By His ‘Saving Grace’
Before the birth of Christ, God gave Moses the Ten Commandments on "two tables of stone". Centuries later, Fabian Barracks, a Jamaican, received an inspiration for a scorching sermon based on the Commandments; in particular the seventh one: "Neither shalt thou commit adultery", Deuteronomy 6, verse 18. He wrote it on several sheets of paper and called it Saving Grace.
On Sunday, Barracks' inspiration was passed on to a full house, not in the calm manner of Moses, but with lots of tears and spiritual fervour, from four actors, on an well-designed set. The venue was Ashe Vibes Theatre, located on Cargill Avenue, St Andrew.
The plot of Saving Grace is simple and predictable. However, the playwright's use of dramatic irony (audience knows but the characters do not) provides an avenue that captivates and excites, with the effective employment alternating the scenes between the two settings of the story, the bedroom of Grace (Renae Williams) and the living room of her lover, Jeffrey Johnson (Nicholas Amore).
The story tells of Grace, a seemingly young, uneducated girl, being maintained by Jeffrey, who is in his second stint of adultery. Both Grace and Jeffrey are Christians who have turned their backs on God. Their actions subsequently resulted in heartbreak and pain.
But with earnest prayers from the well-educated Vivian, Jeffrey's wife (Rosie Murray), and especially from Gloria, Grace's mother, and the Johnsons' helper (Dawnetts Hinds-Furzer), for a saving grace, the story ends with hope.
The linear-structured comedic melodrama, as expected, is interwoven with biblical quotes that are nicely placed and used by each of the characters. For this, the playwright must be commended. However, his directing flowed against the tide of some fine acting from his cast.
Murray and Williams are the pick of the crop of actors. Williams' dumb-blond creation of Grace, was successful to the very end, when the now-changed character addresses Vivian as Mrs Johnson but still addresses Jeffrey by his first name in the presence of his wife. Her consistency during the "contraction" scene and the afterbirth scene was remarkable. In general, she was outstanding in use of gestures and mannerisms.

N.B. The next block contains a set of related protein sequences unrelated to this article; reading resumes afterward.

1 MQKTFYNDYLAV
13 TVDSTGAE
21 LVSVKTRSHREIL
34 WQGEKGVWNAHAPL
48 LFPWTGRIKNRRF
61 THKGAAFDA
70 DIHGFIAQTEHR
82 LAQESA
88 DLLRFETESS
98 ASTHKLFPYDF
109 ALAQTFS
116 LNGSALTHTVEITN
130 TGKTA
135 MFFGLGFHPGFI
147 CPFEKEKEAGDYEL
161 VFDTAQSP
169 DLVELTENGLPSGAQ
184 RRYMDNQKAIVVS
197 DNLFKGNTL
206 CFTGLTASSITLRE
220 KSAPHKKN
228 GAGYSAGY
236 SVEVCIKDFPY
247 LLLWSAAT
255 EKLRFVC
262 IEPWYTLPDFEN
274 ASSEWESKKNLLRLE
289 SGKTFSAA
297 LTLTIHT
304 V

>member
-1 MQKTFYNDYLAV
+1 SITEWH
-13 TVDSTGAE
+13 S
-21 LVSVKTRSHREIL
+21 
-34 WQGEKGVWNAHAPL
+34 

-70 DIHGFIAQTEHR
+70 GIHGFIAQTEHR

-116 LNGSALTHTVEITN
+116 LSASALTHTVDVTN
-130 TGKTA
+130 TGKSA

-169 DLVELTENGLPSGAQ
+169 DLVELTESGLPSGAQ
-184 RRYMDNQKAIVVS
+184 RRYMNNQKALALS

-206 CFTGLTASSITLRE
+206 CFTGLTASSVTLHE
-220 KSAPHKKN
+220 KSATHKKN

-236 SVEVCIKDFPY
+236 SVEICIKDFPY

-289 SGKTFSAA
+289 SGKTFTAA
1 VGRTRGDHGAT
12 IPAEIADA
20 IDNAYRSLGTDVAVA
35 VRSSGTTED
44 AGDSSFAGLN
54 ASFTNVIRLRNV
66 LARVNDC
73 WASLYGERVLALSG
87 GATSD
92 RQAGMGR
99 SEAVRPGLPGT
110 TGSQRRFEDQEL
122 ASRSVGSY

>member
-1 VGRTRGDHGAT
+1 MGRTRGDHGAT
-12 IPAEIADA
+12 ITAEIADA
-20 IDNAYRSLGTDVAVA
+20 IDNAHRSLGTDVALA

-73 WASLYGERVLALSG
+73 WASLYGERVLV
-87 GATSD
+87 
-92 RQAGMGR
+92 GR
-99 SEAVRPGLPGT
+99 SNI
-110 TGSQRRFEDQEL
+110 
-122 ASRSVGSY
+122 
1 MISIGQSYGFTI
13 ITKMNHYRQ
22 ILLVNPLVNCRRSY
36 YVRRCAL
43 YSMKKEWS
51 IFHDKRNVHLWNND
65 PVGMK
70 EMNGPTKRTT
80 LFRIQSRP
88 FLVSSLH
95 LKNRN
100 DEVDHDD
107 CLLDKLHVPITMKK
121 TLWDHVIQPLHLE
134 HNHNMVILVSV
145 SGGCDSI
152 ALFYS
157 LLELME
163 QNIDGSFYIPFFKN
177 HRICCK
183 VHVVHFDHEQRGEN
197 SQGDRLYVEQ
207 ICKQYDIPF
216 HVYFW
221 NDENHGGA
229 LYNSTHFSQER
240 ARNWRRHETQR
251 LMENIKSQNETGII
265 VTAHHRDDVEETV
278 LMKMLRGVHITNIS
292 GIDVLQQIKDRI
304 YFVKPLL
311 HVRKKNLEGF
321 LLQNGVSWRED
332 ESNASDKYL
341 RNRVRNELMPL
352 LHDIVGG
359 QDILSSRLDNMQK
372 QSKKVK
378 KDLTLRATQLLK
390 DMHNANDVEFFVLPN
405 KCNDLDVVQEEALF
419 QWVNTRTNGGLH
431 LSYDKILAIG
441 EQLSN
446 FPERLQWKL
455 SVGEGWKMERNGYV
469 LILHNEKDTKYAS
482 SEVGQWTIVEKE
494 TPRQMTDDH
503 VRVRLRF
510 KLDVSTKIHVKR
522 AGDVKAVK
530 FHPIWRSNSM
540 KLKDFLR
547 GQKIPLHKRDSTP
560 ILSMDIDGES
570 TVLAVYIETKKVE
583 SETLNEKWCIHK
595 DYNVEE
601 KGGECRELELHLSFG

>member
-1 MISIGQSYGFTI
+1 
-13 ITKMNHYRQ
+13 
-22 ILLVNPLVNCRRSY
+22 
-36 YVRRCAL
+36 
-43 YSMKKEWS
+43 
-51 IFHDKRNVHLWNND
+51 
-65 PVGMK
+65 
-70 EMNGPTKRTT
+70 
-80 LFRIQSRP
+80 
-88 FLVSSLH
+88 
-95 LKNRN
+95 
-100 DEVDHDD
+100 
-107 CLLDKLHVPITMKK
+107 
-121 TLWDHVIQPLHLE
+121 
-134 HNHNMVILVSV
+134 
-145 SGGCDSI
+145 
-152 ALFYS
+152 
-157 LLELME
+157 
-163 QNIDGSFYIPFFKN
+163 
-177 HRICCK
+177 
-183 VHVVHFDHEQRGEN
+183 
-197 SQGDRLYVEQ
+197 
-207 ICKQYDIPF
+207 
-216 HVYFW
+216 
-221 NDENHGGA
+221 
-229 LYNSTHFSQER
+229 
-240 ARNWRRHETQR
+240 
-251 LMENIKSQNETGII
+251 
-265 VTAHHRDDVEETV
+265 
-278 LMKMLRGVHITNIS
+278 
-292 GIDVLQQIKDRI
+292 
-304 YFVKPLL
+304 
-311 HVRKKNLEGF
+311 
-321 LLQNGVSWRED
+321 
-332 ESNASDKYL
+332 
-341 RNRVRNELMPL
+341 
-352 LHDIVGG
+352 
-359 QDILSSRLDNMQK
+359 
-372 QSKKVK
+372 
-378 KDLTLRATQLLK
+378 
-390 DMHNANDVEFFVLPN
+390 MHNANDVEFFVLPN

Murray, a veteran actress who has not been seen on the Jamaican theatre stage for some time, seemed to have picked up where she left off, playing a role that did not offer many challenges - except to be playful. She frequently changed into the finest from the wardrobe and praying and crying occasionally was done with ease and conviction.
Amore and Hinds-Furzer must also be commended for their effort, but there were some weaknesses in the execution of their roles as well. Hinds-Furzer was guilty of overacting especially when Gloria becomes very religious. Perhaps on a less intimate stage, for visibility, the over emoting may have worked, but not for the up-close Vibes Theatre space.
There was also evidence of weakness in the director's otherwise mundane blockings. There is no denying that using double-staging on an already relatively small stage presents a challenge, but Barrack could have been more creative in his movements and placements of his actors. For example, the staircase in the Johnson's home could have been used for more than just entrances and exits; likewise the bed in Grace's apartment was under used.
Overall, the entire spectacle was of a high standard. Aesthetically, the set was well designed. The furniture in each setting was compatible with the characters' status. The costumes also reflected status as well as age and profession. Jeffrey, a high-ranked police officer, wore a khaki suit that communicated his position in the force. The voice overs and sound effects added to the creative process. However, the lighting told another story. In some areas, especially stage right - the Johnson's residence - there were too many shadows, especially in the night scenes.
But there is no denying that Saving Grace is a must-see, parental guidance is recommended.